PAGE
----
This clinical study was conducted in order to investigate the effect of two different orientations of the bevel during dural puncture on development of postural postdural puncture headache (PPDPH).Methods:
Two hundred and eighteen patients aged 18 to 50 years scheduled for minor non-obstetric surgery using spinal anaesthesia (SA) were included in this randomised, double-blind study. Dural puncture was performed using a 0.42 mm O.D. (27-g) Quincke spinal needle with the orientation of the bevel parallel or transverse relative to the longitudinal axis of the dural cylinder. All patients were blinded with regard to the puncture technique, and so was the anaesthesiologist performing a telephone interview 5 to 7 days postoperatively. The occurrence and duration of headache, backache and other complaints were recorded. Headache was classified as PPDPH or non-PPDPH, and intensity of the headache was registered using a numerical rating scale (NRS) from 0 to 10.Results:
Two hundred and twelve patients with a mean age of 35.3 years completed the study, 106 in each group. The two groups were comparable with regard to mean age, sex, local anaesthetics used and surgical procedure performed. Headache occurred in 44 patients postoperatively. PPDPH was diagnosed in 4/106 patients (3.8%) in the parallel group and 24/106 (22.6%) in the transverse group (P<0.0002). Postoperative backache occurred in 31 and 20 patients (parallel compared to transverse) (NS).Conclusions:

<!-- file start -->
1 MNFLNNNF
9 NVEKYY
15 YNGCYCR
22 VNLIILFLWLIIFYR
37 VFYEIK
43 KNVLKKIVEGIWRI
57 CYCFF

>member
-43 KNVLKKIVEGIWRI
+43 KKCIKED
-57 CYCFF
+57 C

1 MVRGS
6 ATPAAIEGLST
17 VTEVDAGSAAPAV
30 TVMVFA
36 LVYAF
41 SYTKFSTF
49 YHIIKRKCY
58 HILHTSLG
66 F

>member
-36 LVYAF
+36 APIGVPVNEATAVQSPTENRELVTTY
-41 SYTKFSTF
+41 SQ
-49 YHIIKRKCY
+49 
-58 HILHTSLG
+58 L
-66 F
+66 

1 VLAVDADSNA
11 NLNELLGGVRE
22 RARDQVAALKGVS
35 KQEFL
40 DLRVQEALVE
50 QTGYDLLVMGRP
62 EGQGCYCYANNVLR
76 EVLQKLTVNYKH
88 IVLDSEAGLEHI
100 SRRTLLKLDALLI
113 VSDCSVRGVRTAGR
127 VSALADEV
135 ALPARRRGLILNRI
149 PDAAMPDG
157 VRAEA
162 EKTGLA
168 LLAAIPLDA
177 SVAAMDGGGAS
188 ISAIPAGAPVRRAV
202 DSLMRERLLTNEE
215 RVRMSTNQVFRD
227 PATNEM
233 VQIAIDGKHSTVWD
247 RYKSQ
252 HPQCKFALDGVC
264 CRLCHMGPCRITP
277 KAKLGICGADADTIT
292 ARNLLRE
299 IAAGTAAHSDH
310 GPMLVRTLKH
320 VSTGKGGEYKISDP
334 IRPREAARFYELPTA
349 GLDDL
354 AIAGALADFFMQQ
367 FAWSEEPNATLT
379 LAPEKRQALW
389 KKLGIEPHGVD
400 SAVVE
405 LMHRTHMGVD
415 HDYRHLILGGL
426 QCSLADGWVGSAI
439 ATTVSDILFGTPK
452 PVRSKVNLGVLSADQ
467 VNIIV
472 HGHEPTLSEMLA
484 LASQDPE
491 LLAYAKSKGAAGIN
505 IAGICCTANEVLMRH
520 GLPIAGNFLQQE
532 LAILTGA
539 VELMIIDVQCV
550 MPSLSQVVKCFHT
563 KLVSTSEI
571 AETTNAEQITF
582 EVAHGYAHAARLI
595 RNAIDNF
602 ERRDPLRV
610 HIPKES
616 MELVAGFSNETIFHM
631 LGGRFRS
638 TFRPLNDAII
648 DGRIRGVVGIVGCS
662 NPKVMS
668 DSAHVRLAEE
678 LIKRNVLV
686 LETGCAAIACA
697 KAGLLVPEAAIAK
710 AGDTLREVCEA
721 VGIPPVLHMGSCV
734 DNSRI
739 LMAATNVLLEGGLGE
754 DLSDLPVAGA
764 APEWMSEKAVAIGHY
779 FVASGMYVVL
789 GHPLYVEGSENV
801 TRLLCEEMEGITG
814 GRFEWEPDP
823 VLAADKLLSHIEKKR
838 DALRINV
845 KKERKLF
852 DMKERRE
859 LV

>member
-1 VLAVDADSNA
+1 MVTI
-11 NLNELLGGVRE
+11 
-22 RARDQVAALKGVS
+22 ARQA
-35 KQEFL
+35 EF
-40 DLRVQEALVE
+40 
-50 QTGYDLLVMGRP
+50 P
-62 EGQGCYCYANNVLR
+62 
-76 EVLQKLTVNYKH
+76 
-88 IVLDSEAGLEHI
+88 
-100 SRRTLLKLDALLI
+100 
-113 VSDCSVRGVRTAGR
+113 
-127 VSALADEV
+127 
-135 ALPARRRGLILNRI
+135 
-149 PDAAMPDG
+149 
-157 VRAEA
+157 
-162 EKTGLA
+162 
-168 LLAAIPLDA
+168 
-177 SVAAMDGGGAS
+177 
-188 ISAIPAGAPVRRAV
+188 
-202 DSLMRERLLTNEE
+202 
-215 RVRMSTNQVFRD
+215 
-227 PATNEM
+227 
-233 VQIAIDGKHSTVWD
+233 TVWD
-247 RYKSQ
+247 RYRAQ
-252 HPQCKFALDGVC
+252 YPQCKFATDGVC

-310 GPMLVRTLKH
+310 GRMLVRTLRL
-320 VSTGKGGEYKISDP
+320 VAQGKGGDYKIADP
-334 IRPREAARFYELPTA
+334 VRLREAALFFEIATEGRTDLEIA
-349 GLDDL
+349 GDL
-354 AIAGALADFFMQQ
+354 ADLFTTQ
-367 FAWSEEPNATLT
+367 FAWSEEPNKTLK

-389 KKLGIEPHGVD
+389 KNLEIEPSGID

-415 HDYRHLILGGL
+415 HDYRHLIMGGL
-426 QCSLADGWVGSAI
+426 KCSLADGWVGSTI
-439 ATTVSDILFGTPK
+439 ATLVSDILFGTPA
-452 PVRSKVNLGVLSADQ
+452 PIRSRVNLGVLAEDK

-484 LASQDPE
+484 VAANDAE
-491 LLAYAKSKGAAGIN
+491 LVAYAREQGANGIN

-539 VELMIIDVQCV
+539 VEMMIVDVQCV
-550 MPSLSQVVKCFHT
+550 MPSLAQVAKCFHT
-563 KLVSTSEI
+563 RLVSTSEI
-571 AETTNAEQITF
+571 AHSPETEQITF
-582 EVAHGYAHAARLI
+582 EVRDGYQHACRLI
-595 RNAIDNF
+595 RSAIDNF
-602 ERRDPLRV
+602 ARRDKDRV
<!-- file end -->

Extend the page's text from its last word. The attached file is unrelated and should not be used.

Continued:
Dural puncture with the bevel of the needle transverse to the longitudinal axis of the dural cylinder gave significantly more cases of PPDPH than puncture with the bevel parallel to this axis even when using a 27-g Quincke needle. When using Quincke bevelled needles care must be taken to assure that the orientation of the bevel is parallel to the longitudinal axis of the dural sac.